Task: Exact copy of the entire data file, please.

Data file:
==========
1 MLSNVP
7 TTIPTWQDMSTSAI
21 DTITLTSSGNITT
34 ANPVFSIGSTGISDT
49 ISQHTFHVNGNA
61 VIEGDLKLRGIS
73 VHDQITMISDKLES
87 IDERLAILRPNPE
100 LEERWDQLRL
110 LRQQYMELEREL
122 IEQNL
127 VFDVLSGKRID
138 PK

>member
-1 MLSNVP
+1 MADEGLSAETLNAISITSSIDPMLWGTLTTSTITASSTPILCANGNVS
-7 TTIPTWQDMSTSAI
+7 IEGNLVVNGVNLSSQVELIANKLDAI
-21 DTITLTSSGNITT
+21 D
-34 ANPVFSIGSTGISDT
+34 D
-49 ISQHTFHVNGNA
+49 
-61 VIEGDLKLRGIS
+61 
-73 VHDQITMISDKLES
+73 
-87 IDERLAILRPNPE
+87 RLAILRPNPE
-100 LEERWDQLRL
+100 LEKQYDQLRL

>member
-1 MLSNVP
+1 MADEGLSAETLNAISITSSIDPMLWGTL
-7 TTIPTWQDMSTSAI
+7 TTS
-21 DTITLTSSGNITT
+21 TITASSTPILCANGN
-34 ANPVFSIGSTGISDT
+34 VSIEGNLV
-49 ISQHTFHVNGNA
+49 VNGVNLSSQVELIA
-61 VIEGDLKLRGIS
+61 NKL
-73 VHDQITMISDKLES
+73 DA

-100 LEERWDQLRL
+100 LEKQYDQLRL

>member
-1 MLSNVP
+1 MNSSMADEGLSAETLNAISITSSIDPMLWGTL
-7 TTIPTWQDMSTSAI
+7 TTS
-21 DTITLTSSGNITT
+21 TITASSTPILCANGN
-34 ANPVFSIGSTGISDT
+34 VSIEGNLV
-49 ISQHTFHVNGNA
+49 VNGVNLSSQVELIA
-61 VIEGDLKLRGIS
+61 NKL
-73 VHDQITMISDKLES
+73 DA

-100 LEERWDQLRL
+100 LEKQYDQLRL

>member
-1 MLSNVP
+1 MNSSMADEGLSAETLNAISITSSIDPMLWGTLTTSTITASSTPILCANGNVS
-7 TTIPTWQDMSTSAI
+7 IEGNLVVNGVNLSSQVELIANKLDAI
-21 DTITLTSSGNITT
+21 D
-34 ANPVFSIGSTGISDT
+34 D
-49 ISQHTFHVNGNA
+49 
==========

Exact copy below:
1 MLSNVP
7 TTIPTWQDMSTSAI
21 DTITLTSSGNITT
34 ANPVFSIGSTGISDT
49 ISQHTFHVNGNA
61 VIEGDLKLRGIS
73 VHDQITMISDKLES
87 IDERLAILRPNPE
100 LEERWDQLRL
110 LRQQYMELEREL
122 IEQNL
127 VFDVLSGKRID
138 PK

>member
-1 MLSNVP
+1 MADEGLSAETLNAISITSSIDPMLWGTLTTSTITASSTPILCANGNVS
-7 TTIPTWQDMSTSAI
+7 IEGNLVVNGVNLSSQVELIANKLDAI
-21 DTITLTSSGNITT
+21 D
-34 ANPVFSIGSTGISDT
+34 D
-49 ISQHTFHVNGNA
+49 
-61 VIEGDLKLRGIS
+61 
-73 VHDQITMISDKLES
+73 
-87 IDERLAILRPNPE
+87 RLAILRPNPE
-100 LEERWDQLRL
+100 LEKQYDQLRL

>member
-1 MLSNVP
+1 MADEGLSAETLNAISITSSIDPMLWGTL
-7 TTIPTWQDMSTSAI
+7 TTS
-21 DTITLTSSGNITT
+21 TITASSTPILCANGN
-34 ANPVFSIGSTGISDT
+34 VSIEGNLV
-49 ISQHTFHVNGNA
+49 VNGVNLSSQVELIA
-61 VIEGDLKLRGIS
+61 NKL
-73 VHDQITMISDKLES
+73 DA

-100 LEERWDQLRL
+100 LEKQYDQLRL

>member
-1 MLSNVP
+1 MNSSMADEGLSAETLNAISITSSIDPMLWGTL
-7 TTIPTWQDMSTSAI
+7 TTS
-21 DTITLTSSGNITT
+21 TITASSTPILCANGN
-34 ANPVFSIGSTGISDT
+34 VSIEGNLV
-49 ISQHTFHVNGNA
+49 VNGVNLSSQVELIA
-61 VIEGDLKLRGIS
+61 NKL
-73 VHDQITMISDKLES
+73 DA

-100 LEERWDQLRL
+100 LEKQYDQLRL

>member
-1 MLSNVP
+1 MNSSMADEGLSAETLNAISITSSIDPMLWGTLTTSTITASSTPILCANGNVS
-7 TTIPTWQDMSTSAI
+7 IEGNLVVNGVNLSSQVELIANKLDAI
-21 DTITLTSSGNITT
+21 D
-34 ANPVFSIGSTGISDT
+34 D
-49 ISQHTFHVNGNA
+49 